The U.S. Office of Government Ethics has asked the inspector general of the U.S. Environmental Protection Agency to widen the scope of and speed up its probe into multiple ethics violation allegations involving Administrator Scott Pruitt's activities.
In a June 15 letter to the EPA inspector's office, OGE Acting Director and General Counsel David Apol noted that more alleged scandals have emerged in recent months that should be added to the inspector general's already ongoing investigations.
Pruitt is the subject of more than a dozen congressional and EPA inspector general investigations. The inspector's review currently includes whether Pruitt breached federal standards of conduct for executive branch employees through his spending on security and first-class travel and by renting a condo at a discount rate from the wife of a lobbyist, the letter said.
But since April, which was the last time the OGE wrote the inspector general about the probe, new media reports have raised additional questions about Pruitt's use of staff time to search for housing and furniture, run personal errands on official time, and to secure a business opportunity for his wife with Chick-fil-A, Apol said in the letter.
"These reports raise concerns about whether the administrator misused his position," Apol wrote.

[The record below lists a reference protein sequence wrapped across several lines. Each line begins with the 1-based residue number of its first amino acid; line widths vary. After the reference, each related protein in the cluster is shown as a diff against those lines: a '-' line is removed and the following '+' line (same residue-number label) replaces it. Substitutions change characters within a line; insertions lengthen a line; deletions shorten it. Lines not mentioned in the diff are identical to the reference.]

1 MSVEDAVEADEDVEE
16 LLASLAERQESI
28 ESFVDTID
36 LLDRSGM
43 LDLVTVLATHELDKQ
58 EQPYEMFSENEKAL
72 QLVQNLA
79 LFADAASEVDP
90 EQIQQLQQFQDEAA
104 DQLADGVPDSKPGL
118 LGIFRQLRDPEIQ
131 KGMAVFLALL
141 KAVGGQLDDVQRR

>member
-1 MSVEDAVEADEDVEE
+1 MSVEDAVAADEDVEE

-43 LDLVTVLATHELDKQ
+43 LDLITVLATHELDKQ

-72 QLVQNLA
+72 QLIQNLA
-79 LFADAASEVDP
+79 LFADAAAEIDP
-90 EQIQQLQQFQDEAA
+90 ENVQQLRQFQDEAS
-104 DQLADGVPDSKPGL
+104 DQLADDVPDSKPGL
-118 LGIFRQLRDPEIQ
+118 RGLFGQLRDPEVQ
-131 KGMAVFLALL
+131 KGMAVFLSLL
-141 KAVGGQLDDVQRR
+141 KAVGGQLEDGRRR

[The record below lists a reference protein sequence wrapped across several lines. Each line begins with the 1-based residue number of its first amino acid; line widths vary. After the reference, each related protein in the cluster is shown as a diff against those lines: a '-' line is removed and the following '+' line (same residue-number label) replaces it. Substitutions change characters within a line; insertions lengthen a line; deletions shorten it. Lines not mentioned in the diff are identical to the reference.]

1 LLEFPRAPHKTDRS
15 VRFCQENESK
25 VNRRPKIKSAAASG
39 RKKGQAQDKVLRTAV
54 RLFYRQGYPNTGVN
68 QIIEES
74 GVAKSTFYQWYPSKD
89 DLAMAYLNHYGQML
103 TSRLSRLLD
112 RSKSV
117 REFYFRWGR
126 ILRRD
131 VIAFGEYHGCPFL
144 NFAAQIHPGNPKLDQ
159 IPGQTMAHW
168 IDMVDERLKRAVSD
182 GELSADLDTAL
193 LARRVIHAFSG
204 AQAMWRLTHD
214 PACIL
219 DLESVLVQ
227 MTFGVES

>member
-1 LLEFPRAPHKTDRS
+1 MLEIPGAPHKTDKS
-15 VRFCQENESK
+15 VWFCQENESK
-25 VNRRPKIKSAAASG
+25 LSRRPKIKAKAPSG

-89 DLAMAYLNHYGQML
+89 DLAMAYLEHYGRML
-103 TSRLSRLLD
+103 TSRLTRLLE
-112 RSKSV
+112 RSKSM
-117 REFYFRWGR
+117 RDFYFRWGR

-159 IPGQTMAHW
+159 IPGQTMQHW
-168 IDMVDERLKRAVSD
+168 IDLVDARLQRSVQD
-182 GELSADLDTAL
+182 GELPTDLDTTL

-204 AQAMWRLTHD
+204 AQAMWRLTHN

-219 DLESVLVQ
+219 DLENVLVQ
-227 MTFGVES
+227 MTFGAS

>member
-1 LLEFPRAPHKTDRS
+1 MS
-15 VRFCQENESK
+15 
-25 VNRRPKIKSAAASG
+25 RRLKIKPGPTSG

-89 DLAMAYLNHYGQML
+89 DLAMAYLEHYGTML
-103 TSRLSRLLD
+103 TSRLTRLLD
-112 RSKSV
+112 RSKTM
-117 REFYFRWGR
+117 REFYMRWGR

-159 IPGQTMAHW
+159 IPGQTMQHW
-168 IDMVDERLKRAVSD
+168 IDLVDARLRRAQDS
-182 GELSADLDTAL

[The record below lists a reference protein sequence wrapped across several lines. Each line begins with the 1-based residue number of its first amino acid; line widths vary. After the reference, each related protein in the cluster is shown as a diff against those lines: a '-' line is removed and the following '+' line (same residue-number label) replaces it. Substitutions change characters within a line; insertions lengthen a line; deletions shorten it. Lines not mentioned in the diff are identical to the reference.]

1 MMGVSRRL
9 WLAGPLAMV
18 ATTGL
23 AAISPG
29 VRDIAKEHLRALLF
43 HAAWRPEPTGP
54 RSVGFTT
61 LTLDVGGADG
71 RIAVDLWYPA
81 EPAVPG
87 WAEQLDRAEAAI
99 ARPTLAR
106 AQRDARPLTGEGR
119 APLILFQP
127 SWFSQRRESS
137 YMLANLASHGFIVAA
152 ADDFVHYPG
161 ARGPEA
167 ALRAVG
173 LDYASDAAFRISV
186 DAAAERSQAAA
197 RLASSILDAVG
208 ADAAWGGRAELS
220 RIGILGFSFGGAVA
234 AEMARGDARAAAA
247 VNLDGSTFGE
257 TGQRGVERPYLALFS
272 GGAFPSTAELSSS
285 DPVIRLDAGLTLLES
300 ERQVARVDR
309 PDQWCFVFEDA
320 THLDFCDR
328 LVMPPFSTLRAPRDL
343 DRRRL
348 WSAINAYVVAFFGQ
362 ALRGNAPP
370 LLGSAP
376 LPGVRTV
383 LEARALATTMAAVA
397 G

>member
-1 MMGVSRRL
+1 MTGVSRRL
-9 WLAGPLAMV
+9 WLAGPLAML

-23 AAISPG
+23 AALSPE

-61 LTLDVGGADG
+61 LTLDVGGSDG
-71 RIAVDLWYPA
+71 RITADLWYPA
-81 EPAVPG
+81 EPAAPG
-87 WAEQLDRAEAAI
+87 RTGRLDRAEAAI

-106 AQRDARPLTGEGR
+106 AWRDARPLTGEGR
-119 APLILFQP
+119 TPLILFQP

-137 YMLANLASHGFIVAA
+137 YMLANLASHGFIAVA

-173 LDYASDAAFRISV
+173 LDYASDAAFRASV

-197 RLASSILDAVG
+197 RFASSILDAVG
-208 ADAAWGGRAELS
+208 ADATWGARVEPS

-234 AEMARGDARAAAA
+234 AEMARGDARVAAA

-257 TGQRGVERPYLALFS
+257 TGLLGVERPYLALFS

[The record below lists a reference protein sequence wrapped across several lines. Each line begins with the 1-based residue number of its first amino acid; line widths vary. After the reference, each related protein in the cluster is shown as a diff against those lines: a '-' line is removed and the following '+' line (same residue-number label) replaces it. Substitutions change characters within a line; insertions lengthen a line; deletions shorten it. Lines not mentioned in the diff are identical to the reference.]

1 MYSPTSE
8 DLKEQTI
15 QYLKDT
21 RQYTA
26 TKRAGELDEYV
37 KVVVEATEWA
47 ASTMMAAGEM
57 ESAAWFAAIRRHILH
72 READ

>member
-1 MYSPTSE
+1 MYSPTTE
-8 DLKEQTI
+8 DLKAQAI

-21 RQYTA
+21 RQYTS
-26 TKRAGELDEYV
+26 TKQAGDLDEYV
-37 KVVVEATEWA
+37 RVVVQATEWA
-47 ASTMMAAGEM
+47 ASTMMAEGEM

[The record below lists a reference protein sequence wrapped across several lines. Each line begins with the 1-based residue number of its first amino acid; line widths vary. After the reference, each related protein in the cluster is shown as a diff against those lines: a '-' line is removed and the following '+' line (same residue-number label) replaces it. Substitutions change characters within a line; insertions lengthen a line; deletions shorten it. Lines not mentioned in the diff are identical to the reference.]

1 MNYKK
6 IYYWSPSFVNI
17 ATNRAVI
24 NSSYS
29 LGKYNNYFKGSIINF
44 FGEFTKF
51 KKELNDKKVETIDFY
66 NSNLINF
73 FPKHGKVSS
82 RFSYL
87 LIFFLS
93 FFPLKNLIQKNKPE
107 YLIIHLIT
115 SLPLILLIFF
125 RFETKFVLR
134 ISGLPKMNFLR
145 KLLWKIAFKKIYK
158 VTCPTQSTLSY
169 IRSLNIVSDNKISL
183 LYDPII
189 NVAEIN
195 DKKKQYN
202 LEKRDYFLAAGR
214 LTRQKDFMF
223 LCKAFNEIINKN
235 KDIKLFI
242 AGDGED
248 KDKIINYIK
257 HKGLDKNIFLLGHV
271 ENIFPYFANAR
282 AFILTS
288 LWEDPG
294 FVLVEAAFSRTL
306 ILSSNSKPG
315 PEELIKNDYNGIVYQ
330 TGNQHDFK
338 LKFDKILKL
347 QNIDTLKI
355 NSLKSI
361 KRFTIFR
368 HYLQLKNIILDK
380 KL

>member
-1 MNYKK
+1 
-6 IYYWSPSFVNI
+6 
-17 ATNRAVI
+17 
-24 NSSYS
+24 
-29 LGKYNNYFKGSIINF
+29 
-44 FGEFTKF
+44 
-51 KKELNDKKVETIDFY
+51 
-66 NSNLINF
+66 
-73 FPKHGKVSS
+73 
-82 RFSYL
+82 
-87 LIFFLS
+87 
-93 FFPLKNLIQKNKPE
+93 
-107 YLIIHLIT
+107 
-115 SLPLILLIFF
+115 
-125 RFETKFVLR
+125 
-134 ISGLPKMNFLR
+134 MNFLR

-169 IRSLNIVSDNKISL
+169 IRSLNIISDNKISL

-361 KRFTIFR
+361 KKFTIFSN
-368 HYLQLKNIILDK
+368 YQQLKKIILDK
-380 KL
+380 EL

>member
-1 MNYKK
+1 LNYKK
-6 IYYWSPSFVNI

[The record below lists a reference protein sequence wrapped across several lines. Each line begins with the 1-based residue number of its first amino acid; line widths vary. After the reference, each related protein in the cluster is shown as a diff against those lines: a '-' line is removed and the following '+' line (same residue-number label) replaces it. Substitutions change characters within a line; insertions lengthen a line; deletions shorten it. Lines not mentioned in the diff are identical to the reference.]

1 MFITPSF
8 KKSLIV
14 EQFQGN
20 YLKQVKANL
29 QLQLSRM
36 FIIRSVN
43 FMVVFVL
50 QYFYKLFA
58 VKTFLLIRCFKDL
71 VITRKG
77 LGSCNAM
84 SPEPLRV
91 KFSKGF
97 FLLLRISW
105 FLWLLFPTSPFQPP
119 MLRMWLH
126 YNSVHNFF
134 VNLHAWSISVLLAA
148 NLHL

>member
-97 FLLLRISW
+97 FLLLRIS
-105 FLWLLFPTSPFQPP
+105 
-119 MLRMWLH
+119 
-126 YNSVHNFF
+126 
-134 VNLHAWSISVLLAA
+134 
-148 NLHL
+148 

Apol further urged the inspector general's office to complete its report as soon as possible so that the OGE can decide whether to begin a formal corrective action proceeding to make a recommendation to President Donald Trump.
"The American public needs to have confidence that ethics violations, as well as the appearance of ethics violations, are investigated and properly addressed," the letter said. "The efficacy of, and public trust in, our government demands it."
The OGE is an independent agency that effectively operates as the government ethics watchdog with most of its activities centered around preventing ethics violations. The OGE offers training for new government officials, collects financial disclosure filings from executive branch political nominees for Congressional oversight, reaches agreements with government officials to remedy possible ethics violations, and makes recommendations on its own investigations into some matters. But the OGE itself does not have any enforcement authority. That responsibility falls under individual agency inspectors general and the U.S. Justice Department.
The EPA did not respond to a request for comment.